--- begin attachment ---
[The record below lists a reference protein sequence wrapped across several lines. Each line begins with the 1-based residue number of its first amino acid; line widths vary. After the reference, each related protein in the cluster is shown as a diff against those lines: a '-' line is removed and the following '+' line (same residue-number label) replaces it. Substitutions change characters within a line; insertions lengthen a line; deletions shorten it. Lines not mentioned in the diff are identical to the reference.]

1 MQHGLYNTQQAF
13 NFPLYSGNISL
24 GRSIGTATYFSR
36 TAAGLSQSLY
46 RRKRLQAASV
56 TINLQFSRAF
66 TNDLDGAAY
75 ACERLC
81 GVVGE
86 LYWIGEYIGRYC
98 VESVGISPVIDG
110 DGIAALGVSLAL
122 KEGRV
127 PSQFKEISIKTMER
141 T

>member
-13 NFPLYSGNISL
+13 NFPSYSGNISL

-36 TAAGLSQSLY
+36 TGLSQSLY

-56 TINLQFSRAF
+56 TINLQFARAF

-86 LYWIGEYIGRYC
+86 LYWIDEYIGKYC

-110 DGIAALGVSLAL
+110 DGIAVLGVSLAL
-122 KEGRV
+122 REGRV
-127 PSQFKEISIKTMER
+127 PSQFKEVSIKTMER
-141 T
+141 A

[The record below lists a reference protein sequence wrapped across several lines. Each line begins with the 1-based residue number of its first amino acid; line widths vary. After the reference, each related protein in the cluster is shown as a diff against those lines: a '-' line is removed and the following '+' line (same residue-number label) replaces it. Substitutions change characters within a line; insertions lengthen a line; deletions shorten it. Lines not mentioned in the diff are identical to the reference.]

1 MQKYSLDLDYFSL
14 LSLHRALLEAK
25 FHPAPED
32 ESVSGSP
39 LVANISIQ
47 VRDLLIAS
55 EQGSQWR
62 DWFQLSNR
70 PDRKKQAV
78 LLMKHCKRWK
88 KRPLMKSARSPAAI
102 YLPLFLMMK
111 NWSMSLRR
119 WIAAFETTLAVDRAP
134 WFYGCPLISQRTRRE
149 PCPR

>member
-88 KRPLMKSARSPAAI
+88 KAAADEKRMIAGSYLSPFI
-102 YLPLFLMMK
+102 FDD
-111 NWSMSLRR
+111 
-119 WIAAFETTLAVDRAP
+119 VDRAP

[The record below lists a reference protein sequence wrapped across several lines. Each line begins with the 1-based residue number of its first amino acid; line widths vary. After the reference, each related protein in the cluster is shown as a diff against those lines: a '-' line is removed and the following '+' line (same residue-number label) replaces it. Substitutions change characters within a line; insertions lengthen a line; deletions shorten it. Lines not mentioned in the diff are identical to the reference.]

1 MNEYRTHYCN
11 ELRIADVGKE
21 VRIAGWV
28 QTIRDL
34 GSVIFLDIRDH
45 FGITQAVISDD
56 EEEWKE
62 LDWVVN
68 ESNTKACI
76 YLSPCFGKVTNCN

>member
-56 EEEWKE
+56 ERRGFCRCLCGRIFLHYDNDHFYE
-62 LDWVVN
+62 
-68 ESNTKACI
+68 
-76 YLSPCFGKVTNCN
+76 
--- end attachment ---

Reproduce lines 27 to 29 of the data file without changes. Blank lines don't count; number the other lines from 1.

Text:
+110 DGIAVLGVSLAL
-122 KEGRV
+122 REGRV